Haiti, Hurricane Matthew, KOLUMN Magazine, KOLUMN

Haiti: 3 months after Hurricane Matthew, 7 years after the earthquake – Relief Web Hurricane Matthew was the first Category 4 storm to landfall in Haiti in 52 years, creating the worst humanitarian crisis in the country since the 2010 earthquake. At least 546 people died and the lives of 2.2 million people were affected.


Of course, key infrastructure was damaged: in some areas, 90 per cent of homes were destroyed. Farming, fishing and small scale commercial activities were severely hit, depriving people of livelihoods and income. For instance, the Grand’Anse and Sud departments have seen 70 and 100 per cent of crops being destroyed.

Three months after the disaster, people in the most affected areas still need immediate help to meet their basic needs, and, not less urgently, access to new opportunities to make a sustainable living. While the humanitarian response is still gathering pace, rehabilitation and recovery must also start immediately to reduce dependence on relief.

Drawing on the lessons of the 2010 earthquake, our post-Matthew response was designed and is being implemented in close partnership with national and local authorities. Here is a snapshot of what UNDP has done since October:

1. Our disaster risk reduction efforts – which started prior to the Hurricane – demonstrated their usefulness. For example, in Dame Marie (one of the most severely affected municipalities), not a single life was lost during the passage of Matthew. Gilbert Jean, the mayor of Dame Marie, actually told us that our disaster preparedness trainings conducted with the Haitian government contributed significantly to saving lives. At UNDP, we will continue to address and prioritize the very conditions that make poor people vulnerable to climate and disaster risks. Over the past three months, we used the multi-hazard risks maps we developed in the department of Grand’Anse to support the local government to plan reconstruction during the recovery phase. The maps help to show where it is safe to build and, as important, those areas that should be avoided. We will also continue to train local authorities in building back better, in a safer manner that takes into account environmental considerations.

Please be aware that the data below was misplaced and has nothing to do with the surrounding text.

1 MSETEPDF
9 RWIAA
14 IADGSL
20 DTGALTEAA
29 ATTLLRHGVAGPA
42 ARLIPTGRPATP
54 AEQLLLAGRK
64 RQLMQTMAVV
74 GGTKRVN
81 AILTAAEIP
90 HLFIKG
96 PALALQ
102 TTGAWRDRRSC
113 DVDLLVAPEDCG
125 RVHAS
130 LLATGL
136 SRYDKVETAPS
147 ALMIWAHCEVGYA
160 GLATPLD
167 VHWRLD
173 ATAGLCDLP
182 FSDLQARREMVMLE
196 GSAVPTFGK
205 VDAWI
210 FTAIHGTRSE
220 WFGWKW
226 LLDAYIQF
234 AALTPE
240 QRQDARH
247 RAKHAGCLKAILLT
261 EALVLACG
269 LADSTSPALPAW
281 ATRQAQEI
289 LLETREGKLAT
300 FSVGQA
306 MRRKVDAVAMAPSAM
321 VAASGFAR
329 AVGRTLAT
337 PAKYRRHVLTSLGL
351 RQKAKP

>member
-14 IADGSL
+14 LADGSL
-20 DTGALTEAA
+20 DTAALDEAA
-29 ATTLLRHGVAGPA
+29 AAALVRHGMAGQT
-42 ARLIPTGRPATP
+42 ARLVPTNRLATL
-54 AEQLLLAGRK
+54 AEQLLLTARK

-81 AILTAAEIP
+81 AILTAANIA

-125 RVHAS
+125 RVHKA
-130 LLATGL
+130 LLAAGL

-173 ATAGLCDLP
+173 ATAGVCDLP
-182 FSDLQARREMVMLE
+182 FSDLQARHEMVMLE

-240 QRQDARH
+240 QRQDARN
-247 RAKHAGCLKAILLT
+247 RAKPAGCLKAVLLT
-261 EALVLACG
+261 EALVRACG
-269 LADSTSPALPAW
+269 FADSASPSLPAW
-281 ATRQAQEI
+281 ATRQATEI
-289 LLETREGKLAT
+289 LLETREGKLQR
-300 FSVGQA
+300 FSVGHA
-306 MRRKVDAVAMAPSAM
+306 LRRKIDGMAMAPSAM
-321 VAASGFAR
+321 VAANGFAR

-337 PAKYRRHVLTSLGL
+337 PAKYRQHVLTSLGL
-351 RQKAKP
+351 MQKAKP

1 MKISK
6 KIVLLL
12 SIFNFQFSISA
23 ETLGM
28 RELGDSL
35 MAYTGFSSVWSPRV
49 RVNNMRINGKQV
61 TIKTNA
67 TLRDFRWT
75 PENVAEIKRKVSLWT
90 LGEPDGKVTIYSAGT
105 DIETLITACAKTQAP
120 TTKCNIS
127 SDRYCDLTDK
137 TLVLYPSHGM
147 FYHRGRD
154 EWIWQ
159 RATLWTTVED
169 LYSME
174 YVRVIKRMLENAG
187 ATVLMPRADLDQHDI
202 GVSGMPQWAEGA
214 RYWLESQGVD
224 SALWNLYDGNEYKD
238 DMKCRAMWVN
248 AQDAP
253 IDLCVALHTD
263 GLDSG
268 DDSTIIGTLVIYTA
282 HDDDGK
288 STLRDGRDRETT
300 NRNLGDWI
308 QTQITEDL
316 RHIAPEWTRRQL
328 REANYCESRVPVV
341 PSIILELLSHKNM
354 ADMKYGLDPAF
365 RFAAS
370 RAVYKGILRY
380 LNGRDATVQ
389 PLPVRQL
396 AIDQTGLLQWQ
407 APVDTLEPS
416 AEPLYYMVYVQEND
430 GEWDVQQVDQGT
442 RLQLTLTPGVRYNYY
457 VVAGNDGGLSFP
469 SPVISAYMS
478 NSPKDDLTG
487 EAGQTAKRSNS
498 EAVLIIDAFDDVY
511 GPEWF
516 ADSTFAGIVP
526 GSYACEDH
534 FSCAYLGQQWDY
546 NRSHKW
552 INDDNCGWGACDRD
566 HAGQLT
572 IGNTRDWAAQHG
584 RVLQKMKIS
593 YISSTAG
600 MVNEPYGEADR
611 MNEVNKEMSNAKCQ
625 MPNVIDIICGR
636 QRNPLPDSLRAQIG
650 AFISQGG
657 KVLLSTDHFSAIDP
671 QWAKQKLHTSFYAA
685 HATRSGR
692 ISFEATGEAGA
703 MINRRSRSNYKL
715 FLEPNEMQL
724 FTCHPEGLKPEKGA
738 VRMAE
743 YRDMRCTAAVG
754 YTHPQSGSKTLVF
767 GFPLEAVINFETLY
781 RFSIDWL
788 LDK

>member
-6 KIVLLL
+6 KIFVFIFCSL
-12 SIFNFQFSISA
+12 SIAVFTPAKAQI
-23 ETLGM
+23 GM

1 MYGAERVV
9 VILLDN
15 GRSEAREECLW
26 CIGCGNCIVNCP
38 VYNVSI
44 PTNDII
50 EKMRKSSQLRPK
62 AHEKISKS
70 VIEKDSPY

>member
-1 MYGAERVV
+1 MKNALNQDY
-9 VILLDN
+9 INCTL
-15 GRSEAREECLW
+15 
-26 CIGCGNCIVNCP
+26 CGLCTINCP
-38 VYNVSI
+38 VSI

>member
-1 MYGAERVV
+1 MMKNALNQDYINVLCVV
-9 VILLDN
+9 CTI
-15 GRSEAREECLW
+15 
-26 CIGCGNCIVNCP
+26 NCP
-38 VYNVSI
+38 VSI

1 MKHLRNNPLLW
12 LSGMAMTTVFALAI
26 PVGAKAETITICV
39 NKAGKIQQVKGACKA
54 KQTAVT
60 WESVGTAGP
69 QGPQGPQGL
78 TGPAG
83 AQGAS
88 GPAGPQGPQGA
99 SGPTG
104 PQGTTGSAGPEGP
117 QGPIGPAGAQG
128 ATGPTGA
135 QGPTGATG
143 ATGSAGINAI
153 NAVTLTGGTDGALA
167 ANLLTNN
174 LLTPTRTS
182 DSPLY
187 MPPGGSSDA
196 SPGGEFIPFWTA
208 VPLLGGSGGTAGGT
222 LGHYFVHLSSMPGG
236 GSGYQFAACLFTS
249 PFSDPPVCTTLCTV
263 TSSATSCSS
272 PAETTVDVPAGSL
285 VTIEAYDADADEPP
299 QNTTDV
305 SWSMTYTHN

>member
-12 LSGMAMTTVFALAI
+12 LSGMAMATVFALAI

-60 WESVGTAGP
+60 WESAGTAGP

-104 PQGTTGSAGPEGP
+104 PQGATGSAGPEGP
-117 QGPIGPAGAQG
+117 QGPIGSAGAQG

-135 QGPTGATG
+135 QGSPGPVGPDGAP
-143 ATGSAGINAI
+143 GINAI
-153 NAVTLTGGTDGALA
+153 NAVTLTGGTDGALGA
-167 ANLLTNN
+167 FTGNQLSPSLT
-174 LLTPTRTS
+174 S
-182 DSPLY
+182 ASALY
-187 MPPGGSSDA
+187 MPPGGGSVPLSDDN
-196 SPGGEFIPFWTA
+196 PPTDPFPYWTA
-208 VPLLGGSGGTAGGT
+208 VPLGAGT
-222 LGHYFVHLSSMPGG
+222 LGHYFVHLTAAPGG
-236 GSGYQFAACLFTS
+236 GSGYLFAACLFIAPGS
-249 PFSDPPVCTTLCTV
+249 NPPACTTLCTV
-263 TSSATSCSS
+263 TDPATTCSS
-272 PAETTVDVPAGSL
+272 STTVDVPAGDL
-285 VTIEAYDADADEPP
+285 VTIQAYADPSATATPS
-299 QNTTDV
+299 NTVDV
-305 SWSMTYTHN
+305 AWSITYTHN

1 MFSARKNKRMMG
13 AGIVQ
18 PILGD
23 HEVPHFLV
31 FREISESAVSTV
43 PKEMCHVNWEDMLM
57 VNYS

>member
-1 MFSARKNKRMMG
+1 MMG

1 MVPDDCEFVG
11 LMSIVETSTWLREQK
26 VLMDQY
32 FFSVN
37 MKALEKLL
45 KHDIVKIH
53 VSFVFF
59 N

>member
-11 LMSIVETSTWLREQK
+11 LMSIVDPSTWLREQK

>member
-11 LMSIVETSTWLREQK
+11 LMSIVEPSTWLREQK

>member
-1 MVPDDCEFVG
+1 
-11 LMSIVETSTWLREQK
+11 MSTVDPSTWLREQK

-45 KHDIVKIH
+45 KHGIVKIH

Haiti, Hurricane Matthew, KOLUMN Magazine, KOLUMNPhoto | ©2016 Guy Vital-Herne/World Vision

Haiti, Hurricane Matthew, KOLUMN Magazine, KOLUMNPhoto | ©2016 Guy Vital-Herne/World Vision

Haiti, Hurricane Matthew, KOLUMN Magazine, KOLUMNPhoto | ©2016 Guy Vital-Herne/World Vision

Haiti, Hurricane Matthew, KOLUMN Magazine, KOLUMNPhoto | ©2016 Santiago Mosquera/World Vision

Haiti, Hurricane Matthew, KOLUMN Magazine, KOLUMNPhoto | ©2016 Santiago Mosquera/World Vision

Haiti, Hurricane Matthew, KOLUMN Magazine, KOLUMN

Haiti, Hurricane Matthew, KOLUMN Magazine, KOLUMN

Haiti, Hurricane Matthew, KOLUMN Magazine, KOLUMNPhoto | HECTOR RETAMAL/AFP/Getty Images



Haiti, officially the Republic of Haiti (French: République d’Haïti; Haitian Creole: Repiblik Ayiti), is a sovereign state located on the island of Hispaniola in the Greater Antilles archipelago of the Caribbean Sea. It occupies the western three-eighths of the island, which it shares with the Dominican Republic. Haiti is 27,750 square kilometres (10,714 sq mi) in size and has an estimated 10.6 million people, making it the most populous country in the Caribbean Community (CARICOM) and the second-most populous country in the Caribbean as a whole.

The region was originally inhabited by the indigenous Taíno people. Spain first discovered the island on 5 December 1492 during the first voyage of Christopher Columbus across the Atlantic. When Columbus initially landed in Haiti, he had thought he had found India or Asia. On Christmas Day 1492, Columbus’ flagship the Santa Maria ran aground north of what is now Limonade. As a consequence, Columbus ordered his men to salvage what they could from the ship, and he created the first European settlement in the Americas, naming it La Navidad after the day the ship was destroyed.

The island was named La Española and claimed by Spain, which ruled until the early 17th century. Competing claims and settlements by the French led to the western portion of the island being ceded to France, which named it Saint-Domingue. The development of sugarcane plantations, worked by slaves brought from Africa, led to the colony being among the most lucrative in the world.

In the midst of the French Revolution (1789–1799), slaves and free people of colour revolted in the Haitian Revolution (1791–1804), culminating in the abolition of slavery and the defeat of Napoleon Bonaparte’s army at the Battle of Vertières. Afterward the sovereign nation of Haiti was established on 1 January 1804 – the first independent nation of Latin America and the Caribbean, the second republic in the Americas, the only nation in the western hemisphere to have defeated three European superpowers (Britain, France and Spain), and the only nation in the world established as a result of a successful slave revolt. The rebellion that began in 1791 was led by a former slave and the first black general of the French Army, Toussaint Louverture, whose military genius and political acumen transformed an entire society of slaves into an independent country. Upon his death in a prison in France, he was succeeded by his lieutenant, Jean-Jacques Dessalines, who declared Haiti’s sovereignty and later became the first Emperor of Haiti, Jacques I. The Haitian Revolution lasted nearly a decade; and apart from Alexandre Pétion, the first President of the Republic, all the first leaders of government were former slaves. The Citadelle Laferrière is the largest fortress in the Americas. Henri Christophe – former slave and first king of Haiti, Henri I – built it to withstand a possible foreign attack. (Wikipedia).